With bagpipe musicians playing "Amazing Grace" and dozens of people watching, the first pile of the new Seaside Heights boardwalk was driven about 20 feet into the sand this morning off Dupont Avenue. Local residents and officials clapped and cheered as they witnessed an important milestone in the rebirth of Seaside Heights – the beginning of the reconstruction of the mile-long boardwalk that was destroyed three and a half months ago by Superstorm Sandy.

"It's an exciting day, a wonderful day, a new beginning," said Seaside Heights Mayor William Akers. "I'm giddy." Seaside Heights Police Chief Thomas Boyd said everybody comes to Seaside to be on the boardwalk. "It's like oxygen. Try breathing without oxygen," he said. "That's our supply line."

With tourism dollars comprising about 70 percent of Seaside Heights' budget, borough officials are eager to ensure the boardwalk will be ready before the unofficial start of summer Memorial Day weekend. The target date for completion is May 10.

To meet that ambitious goal, construction will take place five to six days per week, 10 to 12 hours per day according to Jay Siddiqui president of Sidd & Associates, the Millstone, NJ firm awarded the $3.6 million contract to rebuild the promenade. Pressure-treated wood will be attached by screws rather than nails, and the piles will be driven deeper to make this new boardwalk stronger. "The boardwalk used to have piles four feet to eight feet in," said Siddiqui. "These piles will be almost 21 feet down."

To protect the new walkway and the properties behind it, officials said phase two of the project includes the construction of a sea wall on the east side of the boardwalk. But the Seaside experience won't be complete unless the t-shirt shops, pizza joints, cheese steak stands and amusements that line the boardwalk open too. Mayor Akers said he believes nearly all will return. "Everybody's hustling. They're on schedule," he said. "We anticipate as many as 85 to 90 percent to be back in business."

Michael Carbone, who owns the Beachcomber Bar and Restaurant adjacent to the spot where today's construction began, welcomes this next step in Seaside Heights' return to normalcy following the October 29 storm. "First we got our electricity back, then we got our gas and heat back, then we got the people coming back, and now we're getting the boardwalk," said Carbone. "I've been open since December 17. We're just getting back to more and more the way it was before the storm."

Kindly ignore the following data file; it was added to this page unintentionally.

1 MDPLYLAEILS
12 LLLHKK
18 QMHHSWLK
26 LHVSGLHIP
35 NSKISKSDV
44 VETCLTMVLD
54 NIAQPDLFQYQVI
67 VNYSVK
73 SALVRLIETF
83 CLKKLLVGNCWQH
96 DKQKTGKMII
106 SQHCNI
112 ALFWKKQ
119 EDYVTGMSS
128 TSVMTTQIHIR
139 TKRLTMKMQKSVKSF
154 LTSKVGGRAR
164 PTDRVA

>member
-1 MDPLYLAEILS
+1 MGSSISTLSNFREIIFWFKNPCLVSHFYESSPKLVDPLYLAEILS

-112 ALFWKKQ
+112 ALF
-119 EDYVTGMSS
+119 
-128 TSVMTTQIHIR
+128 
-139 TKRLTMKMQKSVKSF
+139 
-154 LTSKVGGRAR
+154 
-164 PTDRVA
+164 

Ocean County Freeholder Joseph Vicari, who said tourism brings in about $4 billion a year to the local economy, wants this year to be no different, despite the storm. "We're looking for a fantastic summer this year," said Vicari. "We want the perception to be if you want to go on a vacation, come to the Jersey Shore. Spend your money in the state of New Jersey."

When Sandy crashed onto the New Jersey shore, the boardwalk here – like others along the coast – was badly mangled and had to be removed. As soon as officials allowed access, people flocked to the borough to see what was left of Seaside's popular boardwalk, which became known worldwide through MTV's Jersey Shore. What curious visitors found was surreal: only sand where normally wooden planks separated the beach from the businesses. Carol Davis whose Toms River home was flooded by Sandy says watching the boardwalk construction begin today is helping her move forward with her own recovery from the storm. "I have faith that I'll walk with my grandchildren on the boardwalk this summer," Davis said. "It brings me happiness to be here to see these pilings being put in."

Another phase of Seaside Heights' recovery involves removal of remaining debris, including the Jet Star roller coaster which still sits upright in the sea after plunging off Casino Pier. Mayor Akers said he expects a contract for that work will be signed next week, which calls for the ride to be dismantled and removed within 50 days.

As Seaside Heights prepares to celebrate its centennial this year, Mayor Akers acknowledges today marks just one of many steps in getting the borough back on its feet after Sandy knocked it to its knees. "This is the first step to ensure our financial stability here. This is the lifeline of our community," Akers said. "Now let's rebuild the rest of the community."

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Sandy Levine is a freelance writer and television producer who was born and raised at the Jersey Shore.